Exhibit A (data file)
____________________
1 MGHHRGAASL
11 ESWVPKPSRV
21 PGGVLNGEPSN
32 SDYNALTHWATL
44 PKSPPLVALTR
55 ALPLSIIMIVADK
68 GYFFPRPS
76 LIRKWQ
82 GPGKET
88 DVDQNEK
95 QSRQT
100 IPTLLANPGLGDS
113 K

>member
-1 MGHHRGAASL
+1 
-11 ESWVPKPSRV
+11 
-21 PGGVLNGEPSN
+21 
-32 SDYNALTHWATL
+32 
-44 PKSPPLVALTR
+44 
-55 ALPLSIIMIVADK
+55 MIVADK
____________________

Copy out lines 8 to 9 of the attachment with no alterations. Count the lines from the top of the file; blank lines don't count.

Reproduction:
76 LIRKWQ
82 GPGKET